So chemists have come up with the next best thing: decrease the slope of the temperature-viscosity curve. This is what blending does.

At cold/winter temperatures, 10W-30 oil has the viscosity that 10-weight oil would have at that same temperature. At engine-operating temperatures, 10W-30 oil has the viscosity that 30-weight oil would have at that same temperature. Another way to think of it: At cold temperatures, the (blended) oil “magically becomes” a 10-weight oil, and at higher temperatures, it “magically becomes” a 30-weight oil. (This paragraph is the key to it all.)

Does this mean that 10W-30 oil is thinner at cold temperatures and thicker at warmer temperatures? No. The viscosity of 10-weight oil at cold/winter temperatures is still higher than 30-weight oil at engine operating temperature. But, this is better than using straight 10-weight or straight 30 weight oil. The former would be too thin at engine-operating temperature, and the latter would be too thick at cold temperatures. In other words, the viscosity vs. temperature curve is too steep for either of these, and blending them reduces the slope.

How do you get just a quart of oil out? If you open the drain plug, swoooooooosh!

Clearly, I can’t, and I must plead guilty to passing on misinformation with my previous post. :frowning:

That said, neither can I explain why it wouldn’t cause high oil pressure. I’m not finding the term “positive displacement roots type” self-explanatory. Can you or somebody else help me out?

Not sure if roots is the correct term for a gear type oil pump but it’s similar to a roots type supercharger.

Anyhoo, positive displacement means that aside from leakage within the pump it has the same amount of throughput per revolution no matter what the speed. Other types of pumps need a minimum speed. A turbine pump for example doesn’t pump anyting if it’s spinning too slowly. A positive displacement pump should not be sensitive to oil level as long as it’s not so low the pickup tube is sucking air.

Overfilling a dry sump engine can be particularly dangerous to the engine (depending on its configuration).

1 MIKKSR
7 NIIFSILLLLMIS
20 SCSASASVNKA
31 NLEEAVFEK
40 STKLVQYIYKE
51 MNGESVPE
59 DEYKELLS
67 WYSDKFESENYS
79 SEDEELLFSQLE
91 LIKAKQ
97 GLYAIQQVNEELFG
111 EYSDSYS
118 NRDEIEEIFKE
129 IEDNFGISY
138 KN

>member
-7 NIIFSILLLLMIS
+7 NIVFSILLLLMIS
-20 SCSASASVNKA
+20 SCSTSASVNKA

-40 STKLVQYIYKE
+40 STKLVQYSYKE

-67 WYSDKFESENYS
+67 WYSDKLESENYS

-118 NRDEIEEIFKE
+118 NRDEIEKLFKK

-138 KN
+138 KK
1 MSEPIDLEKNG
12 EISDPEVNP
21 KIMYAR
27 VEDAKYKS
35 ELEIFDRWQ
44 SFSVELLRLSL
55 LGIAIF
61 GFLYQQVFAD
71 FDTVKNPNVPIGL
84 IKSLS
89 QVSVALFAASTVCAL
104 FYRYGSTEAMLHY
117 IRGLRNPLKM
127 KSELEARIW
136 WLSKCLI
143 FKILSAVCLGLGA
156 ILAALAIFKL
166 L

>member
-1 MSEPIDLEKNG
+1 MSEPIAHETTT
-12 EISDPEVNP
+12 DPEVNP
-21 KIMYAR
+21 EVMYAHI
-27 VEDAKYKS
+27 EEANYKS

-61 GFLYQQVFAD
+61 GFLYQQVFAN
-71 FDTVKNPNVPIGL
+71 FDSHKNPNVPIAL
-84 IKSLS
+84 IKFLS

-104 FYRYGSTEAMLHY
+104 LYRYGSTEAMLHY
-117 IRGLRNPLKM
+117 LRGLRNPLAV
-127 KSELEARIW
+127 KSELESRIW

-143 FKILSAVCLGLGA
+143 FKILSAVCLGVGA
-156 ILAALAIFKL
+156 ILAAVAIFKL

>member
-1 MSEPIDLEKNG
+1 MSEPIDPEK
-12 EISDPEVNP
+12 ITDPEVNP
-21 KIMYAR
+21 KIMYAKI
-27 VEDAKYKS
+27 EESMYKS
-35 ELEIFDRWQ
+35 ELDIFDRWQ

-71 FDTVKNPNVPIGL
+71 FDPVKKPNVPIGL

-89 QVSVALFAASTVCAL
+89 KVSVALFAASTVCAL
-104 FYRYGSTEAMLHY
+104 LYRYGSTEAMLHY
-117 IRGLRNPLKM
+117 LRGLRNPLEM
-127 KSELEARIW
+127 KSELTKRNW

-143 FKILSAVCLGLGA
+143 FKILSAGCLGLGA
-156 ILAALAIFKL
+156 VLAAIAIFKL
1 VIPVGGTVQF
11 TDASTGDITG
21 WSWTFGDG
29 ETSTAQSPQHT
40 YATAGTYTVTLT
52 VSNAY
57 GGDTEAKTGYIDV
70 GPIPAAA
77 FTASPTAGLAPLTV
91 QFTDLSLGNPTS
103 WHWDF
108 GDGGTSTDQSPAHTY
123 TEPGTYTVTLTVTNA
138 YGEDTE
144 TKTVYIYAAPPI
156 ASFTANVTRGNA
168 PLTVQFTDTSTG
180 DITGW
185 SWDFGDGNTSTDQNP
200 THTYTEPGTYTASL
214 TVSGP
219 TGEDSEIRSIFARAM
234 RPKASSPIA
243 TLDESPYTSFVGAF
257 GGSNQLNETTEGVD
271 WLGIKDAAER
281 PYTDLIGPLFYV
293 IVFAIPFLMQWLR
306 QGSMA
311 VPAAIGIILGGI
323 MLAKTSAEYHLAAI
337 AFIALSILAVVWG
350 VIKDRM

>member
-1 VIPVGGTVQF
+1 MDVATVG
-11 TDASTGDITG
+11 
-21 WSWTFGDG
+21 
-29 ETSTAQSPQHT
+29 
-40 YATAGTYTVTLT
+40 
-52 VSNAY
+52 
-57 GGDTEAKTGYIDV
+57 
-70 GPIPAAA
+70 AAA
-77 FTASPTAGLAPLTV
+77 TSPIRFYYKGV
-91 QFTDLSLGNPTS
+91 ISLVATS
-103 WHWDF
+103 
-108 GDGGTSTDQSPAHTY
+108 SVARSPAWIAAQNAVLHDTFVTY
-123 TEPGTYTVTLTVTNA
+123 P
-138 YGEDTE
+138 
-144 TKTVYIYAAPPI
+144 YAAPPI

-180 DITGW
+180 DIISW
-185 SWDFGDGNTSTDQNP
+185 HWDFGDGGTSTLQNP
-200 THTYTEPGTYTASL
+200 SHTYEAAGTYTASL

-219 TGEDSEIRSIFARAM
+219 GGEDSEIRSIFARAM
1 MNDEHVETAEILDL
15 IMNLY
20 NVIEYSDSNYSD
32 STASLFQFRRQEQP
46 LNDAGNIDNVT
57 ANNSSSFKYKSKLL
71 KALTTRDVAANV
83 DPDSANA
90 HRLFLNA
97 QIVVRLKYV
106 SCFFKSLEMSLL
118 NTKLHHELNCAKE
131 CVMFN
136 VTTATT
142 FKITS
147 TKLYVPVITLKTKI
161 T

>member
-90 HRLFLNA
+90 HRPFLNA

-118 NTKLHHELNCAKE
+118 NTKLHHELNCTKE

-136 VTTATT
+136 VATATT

If the sump completely fills to capacity, the excess oil is going to back in place that it should not be sitting in large quantities.

In all engines the risk to the engine is determined by how overfull the engine is.

A little overfull “usually” isn’t too big a deal, as it will usually cause some of the bottom end parts (crankshaft and rods) to slog through an oil bath.

Extreme overfilling can break blocks, rods, and crankshafts. This doesn’t usually happen until the oil is deep enough that it reaches the bottom of the cylinders.

I have personally seen one engine block split out the side due to gross over filling of oil.

But, back to original question (quoted), dry sump engines typically don’t have much room for oil to accumulate outside of the sump where it would not be dangerous to the engine.

The old Porsche 911 is a classic example. It was dry sump. With the horizontally opposed engine, any large accumulation of oil in the crankcase would begin entering the bottom of the cylinders quickly and interfering with piston movement.

Oil does not compress and huge pressures are easy to obtain trying to move large quantities of oil around quickly.

Thanks all for allowing me to hijack in my own questions. So as I understand it, it is not recommended for me to use higher numbers to slow down the rate at which my engine burns oil?